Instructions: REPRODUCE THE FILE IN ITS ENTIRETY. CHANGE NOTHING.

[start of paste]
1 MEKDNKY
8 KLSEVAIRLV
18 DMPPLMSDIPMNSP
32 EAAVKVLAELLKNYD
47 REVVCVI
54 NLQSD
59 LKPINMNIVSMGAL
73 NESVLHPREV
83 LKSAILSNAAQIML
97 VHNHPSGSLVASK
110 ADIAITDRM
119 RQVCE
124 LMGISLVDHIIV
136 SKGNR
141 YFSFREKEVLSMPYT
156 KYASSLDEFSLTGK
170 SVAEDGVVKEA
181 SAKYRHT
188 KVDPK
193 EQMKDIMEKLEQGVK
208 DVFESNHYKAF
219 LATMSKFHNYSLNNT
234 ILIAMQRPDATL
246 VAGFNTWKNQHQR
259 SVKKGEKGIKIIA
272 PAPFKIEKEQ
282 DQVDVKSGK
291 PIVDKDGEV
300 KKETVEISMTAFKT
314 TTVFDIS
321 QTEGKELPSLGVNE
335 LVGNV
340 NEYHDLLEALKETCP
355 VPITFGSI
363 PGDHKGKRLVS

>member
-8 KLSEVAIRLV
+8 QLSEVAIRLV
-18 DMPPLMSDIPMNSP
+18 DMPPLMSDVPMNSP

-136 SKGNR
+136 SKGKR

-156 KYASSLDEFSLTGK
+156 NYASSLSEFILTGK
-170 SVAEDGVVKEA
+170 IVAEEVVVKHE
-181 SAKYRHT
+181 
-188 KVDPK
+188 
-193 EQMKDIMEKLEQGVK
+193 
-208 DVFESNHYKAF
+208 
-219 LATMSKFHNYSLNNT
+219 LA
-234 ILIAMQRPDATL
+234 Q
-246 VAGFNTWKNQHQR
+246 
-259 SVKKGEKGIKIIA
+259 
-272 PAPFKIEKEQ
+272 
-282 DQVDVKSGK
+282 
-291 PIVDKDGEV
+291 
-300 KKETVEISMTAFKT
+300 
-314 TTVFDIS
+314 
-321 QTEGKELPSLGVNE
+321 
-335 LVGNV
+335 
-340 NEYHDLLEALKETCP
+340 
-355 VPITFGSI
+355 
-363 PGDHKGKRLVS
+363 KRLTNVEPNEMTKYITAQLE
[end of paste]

1 MEKDNKY
8 KLSEVAIRLV
18 DMPPLMSDIPMNSP
32 EAAVKVLAELLKNYD
47 REVVCVI
54 NLQSD
59 LKPINMNIVSMGAL
73 NESVLHPREV
83 LKSAILSNAAQIML
97 VHNHPSGSLVASK
110 ADIAITDRM
119 RQVCE
124 LMGISLVDHIIV
136 SKGNR
141 YFSFREKEVLSMPYT
156 KYASSLDEFSLTGK
170 SVAEDGVVKEA
181 SAKYRHT
188 KVDPK
193 EQMKDIMEKLEQGVK
208 DVFESNHYKAF
219 LATMSKFHNYSLNNT
234 ILIAMQRPDATL
246 VAGFNTWKNQHQR
259 SVKKGEKGIKIIA
272 PAPFKIEKEQ
282 DQVDVKSGK
291 PIVDKDGEV
300 KKETVEISMTAFKT
314 TTVFDIS
321 QTEGKELPSLGVNE
335 LVGNV
340 NEYHDLLEALKETCP
355 VPITFGSI
363 PGDHKGKRLVS

>member
-8 KLSEVAIRLV
+8 QLSEVAIRLV
-18 DMPPLMSDIPMNSP
+18 DMPPLMSDVPMNSP

-136 SKGNR
+136 SKGKR

-156 KYASSLDEFSLTGK
+156 NYASSLSEFILTGK
-170 SVAEDGVVKEA
+170 IVAEEVVVKHE
-181 SAKYRHT
+181 
-188 KVDPK
+188 
-193 EQMKDIMEKLEQGVK
+193 
-208 DVFESNHYKAF
+208 
-219 LATMSKFHNYSLNNT
+219 LA
-234 ILIAMQRPDATL
+234 Q
-246 VAGFNTWKNQHQR
+246 
-259 SVKKGEKGIKIIA
+259 
-272 PAPFKIEKEQ
+272 
-282 DQVDVKSGK
+282 
-291 PIVDKDGEV
+291 
-300 KKETVEISMTAFKT
+300 
-314 TTVFDIS
+314 
-321 QTEGKELPSLGVNE
+321 
-335 LVGNV
+335 
-340 NEYHDLLEALKETCP
+340 
-355 VPITFGSI
+355 
-363 PGDHKGKRLVS
+363 KRLTNVEPNEMTKYITAQLE